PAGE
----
Recent improvements in quantitative proteomics approaches, including Sequential Window Acquisition of all Theoretical Mass Spectra (SWATH-MS), permit reproducible large-scale protein measurements across ... [more ▼]

Recent improvements in quantitative proteomics approaches, including Sequential Window Acquisition of all Theoretical Mass Spectra (SWATH-MS), permit reproducible large-scale protein measurements across diverse cohorts. Together with genomics, transcriptomics, and other technologies, transomic data sets can be generated that permit detailed analyses across broad molecular interaction networks. Here, we examine mitochondrial links to liver metabolism through the genome, transcriptome, proteome, and metabolome of 386 individuals in the BXD mouse reference population. Several links were validated between genetic variants toward transcripts, proteins, metabolites, and phenotypes. Among these, sequence variants in Cox7a2l alter its protein's activity, which in turn leads to downstream differences in mitochondrial supercomplex formation. This data set demonstrates that the proteome can now be quantified comprehensively, serving as a key complement to transcriptomics, genomics, and metabolomics--a combination moving us forward in complex trait analysis. [less ▲]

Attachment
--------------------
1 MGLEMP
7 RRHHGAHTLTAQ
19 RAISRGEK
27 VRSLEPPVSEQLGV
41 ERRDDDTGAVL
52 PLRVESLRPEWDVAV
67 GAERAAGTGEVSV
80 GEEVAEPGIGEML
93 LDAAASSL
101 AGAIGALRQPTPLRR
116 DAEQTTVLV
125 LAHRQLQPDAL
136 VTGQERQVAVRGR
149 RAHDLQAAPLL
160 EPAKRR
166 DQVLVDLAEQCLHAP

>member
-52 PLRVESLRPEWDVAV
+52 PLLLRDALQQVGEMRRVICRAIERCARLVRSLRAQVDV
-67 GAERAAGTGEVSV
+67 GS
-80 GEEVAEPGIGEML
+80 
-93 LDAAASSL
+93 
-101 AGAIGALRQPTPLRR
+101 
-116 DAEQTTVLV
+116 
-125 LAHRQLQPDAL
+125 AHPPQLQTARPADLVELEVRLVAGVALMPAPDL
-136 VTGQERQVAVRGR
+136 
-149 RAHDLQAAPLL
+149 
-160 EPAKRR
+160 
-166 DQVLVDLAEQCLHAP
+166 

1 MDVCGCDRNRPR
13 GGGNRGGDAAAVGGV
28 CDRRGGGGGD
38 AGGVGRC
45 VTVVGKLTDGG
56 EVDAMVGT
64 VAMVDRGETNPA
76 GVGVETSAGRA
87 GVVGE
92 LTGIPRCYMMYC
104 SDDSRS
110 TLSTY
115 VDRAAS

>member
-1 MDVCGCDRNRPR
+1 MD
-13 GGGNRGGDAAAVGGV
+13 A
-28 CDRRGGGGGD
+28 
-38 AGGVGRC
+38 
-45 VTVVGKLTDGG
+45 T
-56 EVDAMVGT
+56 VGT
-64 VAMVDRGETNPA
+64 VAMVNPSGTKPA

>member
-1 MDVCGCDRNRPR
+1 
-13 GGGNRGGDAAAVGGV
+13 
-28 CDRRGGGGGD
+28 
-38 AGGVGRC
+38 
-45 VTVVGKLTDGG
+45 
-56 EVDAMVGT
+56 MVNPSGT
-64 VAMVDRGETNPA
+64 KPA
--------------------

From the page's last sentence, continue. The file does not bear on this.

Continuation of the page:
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See detailA roadmap for interpreting (13)C metabolite labeling patterns from cells.
Buescher, Joerg M.; Antoniewicz, Maciek R.; Boros, Laszlo G. et al

in Current opinion in biotechnology (2015), 34

Measuring intracellular metabolism has increasingly led to important insights in biomedical research. (13)C tracer analysis, although less information-rich than quantitative (13)C flux analysis that ... [more ▼]